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To the loser goes the spoilers...

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The Nationals are the kind of team that is susceptible to bloopers that float down the right-field line, and they're also one of those teams that tends to give up runs after they walk a backup catcher to lead off an inning. The Giants should work on that. Hitter to watch: Mike Morse. He's big. Pitcher to watch: John Lannan. He's all crouchy.

Good, now that we've mapped out the strategy for the Giants for the first game of this pending series, there was a comment made by someone -- Duane Kuiper, maybe? -- last night that caught my ear. When the Nationals were up 4-0, someone said something like:

Every year, there's a team under .500 that just owns the Giants. Maybe this year, it's the Nationals' turn.

It made sense at the time. But is there any truth to that? A look back at the pesky teams, limited to the seasons in which the Giants were actually good. So the Pirates could beat up on the 2006 Giants. Big whoop. This is about the bad teams that could beat the good ones.

2010 Giants

Offending bad team: No one.

Well, that sure screwed the theory up. The Giants beat the teams they were supposed to beat. They lost 58 games to the Padres and went 92-12 against the rest of the league.

 

2009

Offending bad team: Mets (3-5)

Typical game: 5/15/09

Lincecum was sailing along until before giving up a single and a walk. He was pulled for Merkin Valdez, who promptly walked the bases loaded before giving up a bases-clearing double on a straight fastball. I don't remember if it was a straight fastball. Just a guess. Then Brian Wilson made an error in a non-save situation to give the Mets the lead. Yuck.

 

2004

Offending bad team: Pirates (1-5)

Typical game: 8/10/04

Jose Castillo was 2-for-4 with a triple and two runs scored. He also finished the season with an OPS of .666. Not sayin'/just sayin'. The Pirates were typically miserable in 2004, but they still managed to keep the Giants out of the playoffs. If the Giants could have just gone .500 against the Pirates, they would have finished with 93 wins.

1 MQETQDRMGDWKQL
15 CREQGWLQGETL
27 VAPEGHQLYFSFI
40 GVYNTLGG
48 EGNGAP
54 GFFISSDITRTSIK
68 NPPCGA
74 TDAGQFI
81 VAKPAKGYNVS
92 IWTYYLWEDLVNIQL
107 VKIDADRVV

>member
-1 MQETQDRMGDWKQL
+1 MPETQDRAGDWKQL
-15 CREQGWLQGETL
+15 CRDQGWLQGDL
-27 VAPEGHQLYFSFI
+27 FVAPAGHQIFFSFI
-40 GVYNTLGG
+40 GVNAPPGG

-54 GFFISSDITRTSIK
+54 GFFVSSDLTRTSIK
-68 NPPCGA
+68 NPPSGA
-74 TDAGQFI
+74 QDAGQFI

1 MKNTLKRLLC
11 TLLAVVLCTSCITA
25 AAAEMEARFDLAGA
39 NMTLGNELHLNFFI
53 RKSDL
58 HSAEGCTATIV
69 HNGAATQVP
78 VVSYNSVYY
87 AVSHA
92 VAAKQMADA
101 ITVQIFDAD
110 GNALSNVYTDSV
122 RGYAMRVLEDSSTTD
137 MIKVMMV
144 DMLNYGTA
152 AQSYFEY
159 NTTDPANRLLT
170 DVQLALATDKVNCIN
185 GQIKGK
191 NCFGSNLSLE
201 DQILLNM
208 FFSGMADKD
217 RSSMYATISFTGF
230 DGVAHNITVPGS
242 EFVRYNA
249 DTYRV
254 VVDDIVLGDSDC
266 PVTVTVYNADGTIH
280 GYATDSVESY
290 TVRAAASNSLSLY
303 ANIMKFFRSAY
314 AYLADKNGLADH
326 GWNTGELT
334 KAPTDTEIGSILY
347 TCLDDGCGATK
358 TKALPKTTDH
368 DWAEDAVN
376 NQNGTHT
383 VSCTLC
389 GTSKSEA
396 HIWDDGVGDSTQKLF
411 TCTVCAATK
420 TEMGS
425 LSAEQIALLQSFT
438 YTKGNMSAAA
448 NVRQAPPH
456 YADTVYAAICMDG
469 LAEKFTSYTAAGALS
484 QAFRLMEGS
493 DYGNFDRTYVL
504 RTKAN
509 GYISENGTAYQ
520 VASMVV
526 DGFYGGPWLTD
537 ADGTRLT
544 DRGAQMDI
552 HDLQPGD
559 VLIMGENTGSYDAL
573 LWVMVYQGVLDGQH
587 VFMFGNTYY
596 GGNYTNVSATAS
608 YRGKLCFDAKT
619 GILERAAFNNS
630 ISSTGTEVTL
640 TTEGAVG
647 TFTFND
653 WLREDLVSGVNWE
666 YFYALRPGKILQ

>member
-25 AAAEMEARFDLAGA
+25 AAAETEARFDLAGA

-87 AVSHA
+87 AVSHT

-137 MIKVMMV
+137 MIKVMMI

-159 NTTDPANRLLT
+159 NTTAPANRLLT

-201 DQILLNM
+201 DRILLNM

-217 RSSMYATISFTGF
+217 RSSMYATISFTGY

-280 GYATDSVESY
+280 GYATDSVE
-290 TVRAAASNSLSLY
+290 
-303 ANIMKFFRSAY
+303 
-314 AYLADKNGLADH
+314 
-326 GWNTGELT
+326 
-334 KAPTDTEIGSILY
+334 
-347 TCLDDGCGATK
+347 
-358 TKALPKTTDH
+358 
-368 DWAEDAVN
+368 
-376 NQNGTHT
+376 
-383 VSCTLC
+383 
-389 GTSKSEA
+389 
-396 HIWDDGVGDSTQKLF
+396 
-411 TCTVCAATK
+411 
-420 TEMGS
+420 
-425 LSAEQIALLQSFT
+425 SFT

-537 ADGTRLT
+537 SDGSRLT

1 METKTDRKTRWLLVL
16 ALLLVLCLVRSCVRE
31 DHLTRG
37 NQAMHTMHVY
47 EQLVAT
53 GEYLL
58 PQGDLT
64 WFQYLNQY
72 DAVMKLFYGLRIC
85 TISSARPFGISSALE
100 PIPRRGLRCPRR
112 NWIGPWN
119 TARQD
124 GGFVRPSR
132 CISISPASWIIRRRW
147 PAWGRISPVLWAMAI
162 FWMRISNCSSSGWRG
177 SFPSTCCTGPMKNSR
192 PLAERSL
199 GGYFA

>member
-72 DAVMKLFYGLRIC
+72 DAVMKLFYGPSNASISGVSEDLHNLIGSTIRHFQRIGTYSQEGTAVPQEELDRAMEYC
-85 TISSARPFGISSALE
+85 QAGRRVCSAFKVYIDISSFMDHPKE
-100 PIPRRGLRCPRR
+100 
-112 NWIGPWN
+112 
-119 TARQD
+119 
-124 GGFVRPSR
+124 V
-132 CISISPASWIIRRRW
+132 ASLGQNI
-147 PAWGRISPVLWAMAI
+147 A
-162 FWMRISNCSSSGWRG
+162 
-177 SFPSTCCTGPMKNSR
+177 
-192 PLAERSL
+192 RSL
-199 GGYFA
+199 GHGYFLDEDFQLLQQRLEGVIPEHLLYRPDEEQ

2003

Offending bad team: Expos (0-7)

Typical game: 8/18/03

Technically, the Expos were over .500, but that's only because they played the Giants. The Giants won 100 games and led the division wire-to-wire. Couldn't beat the Expos. They scored 14 runs in seven games, an average of ... carry the two ... dammit, pressed CE instead of C ... √4 ... two runs per game.

 

2002

Offending bad team: Expos (2-4)

Typical game: 8/23/2002

Technically, the Expos were over .500, but that's ... wait a sec. I'm seeing a pattern. The Nationals are just the Expos with a fake mustache.

 

2001

Offending bad team: Reds (2-4)

Typical game: 4/24/01

Jim Brower vs. Livan Hernandez. Livan lost that game, then he lost the World Series the next year, which led to the Brower/Hernandez trade, which led to Brower losing his rotator cuff in an industrial Alou accident. Livan then resurrected his career with the Expos/Nationals, so they're not off the hook.

 

2000

Offending bad team: No one, though I did make you think about Kevin Elster, and for that, I'm sorry.

So is there always a bad team that owns winning Giants teams? Nah. No more than you'd expect with a 16-team league. But when it does happen, it's usually the Exponals. Which isn't to say that the Giants are doomed this year -- for one, we don't know where the Nationals are going to finish, and for another, the bloop-fest last night isn't going to happen against a cursed team.